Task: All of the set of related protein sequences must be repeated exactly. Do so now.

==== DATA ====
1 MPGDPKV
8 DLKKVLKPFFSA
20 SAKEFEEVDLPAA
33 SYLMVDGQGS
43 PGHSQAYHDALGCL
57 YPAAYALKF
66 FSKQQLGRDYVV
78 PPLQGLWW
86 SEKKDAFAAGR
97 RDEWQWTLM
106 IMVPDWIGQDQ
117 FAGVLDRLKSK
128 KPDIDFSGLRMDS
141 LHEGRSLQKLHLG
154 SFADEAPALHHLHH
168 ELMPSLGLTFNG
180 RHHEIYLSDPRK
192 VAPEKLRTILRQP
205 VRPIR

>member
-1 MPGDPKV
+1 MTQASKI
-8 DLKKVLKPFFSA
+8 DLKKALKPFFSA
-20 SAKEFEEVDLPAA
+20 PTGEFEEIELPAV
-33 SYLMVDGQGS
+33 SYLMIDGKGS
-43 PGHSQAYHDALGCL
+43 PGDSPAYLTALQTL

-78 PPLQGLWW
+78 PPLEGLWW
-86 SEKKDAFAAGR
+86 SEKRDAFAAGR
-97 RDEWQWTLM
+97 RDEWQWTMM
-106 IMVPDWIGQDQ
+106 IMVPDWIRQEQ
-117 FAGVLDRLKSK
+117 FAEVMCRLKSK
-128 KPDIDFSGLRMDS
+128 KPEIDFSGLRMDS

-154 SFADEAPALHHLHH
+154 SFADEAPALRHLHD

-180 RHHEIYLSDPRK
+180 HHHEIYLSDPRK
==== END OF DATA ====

1 MPGDPKV
8 DLKKVLKPFFSA
20 SAKEFEEVDLPAA
33 SYLMVDGQGS
43 PGHSQAYHDALGCL
57 YPAAYALKF
66 FSKQQLGRDYVV
78 PPLQGLWW
86 SEKKDAFAAGR
97 RDEWQWTLM
106 IMVPDWIGQDQ
117 FAGVLDRLKSK
128 KPDIDFSGLRMDS
141 LHEGRSLQKLHLG
154 SFADEAPALHHLHH
168 ELMPSLGLTFNG
180 RHHEIYLSDPRK
192 VAPEKLRTILRQP
205 VRPIR

>member
-1 MPGDPKV
+1 MTQASKI
-8 DLKKVLKPFFSA
+8 DLKKALKPFFSA
-20 SAKEFEEVDLPAA
+20 PTGEFEEIELPAV
-33 SYLMVDGQGS
+33 SYLMIDGKGS
-43 PGHSQAYHDALGCL
+43 PGDSPAYLTALQTL

-78 PPLQGLWW
+78 PPLEGLWW
-86 SEKKDAFAAGR
+86 SEKRDAFAAGR
-97 RDEWQWTLM
+97 RDEWQWTMM
-106 IMVPDWIGQDQ
+106 IMVPDWIRQEQ
-117 FAGVLDRLKSK
+117 FAEVMCRLKSK
-128 KPDIDFSGLRMDS
+128 KPEIDFSGLRMDS

-154 SFADEAPALHHLHH
+154 SFADEAPALRHLHD

-180 RHHEIYLSDPRK
+180 HHHEIYLSDPRK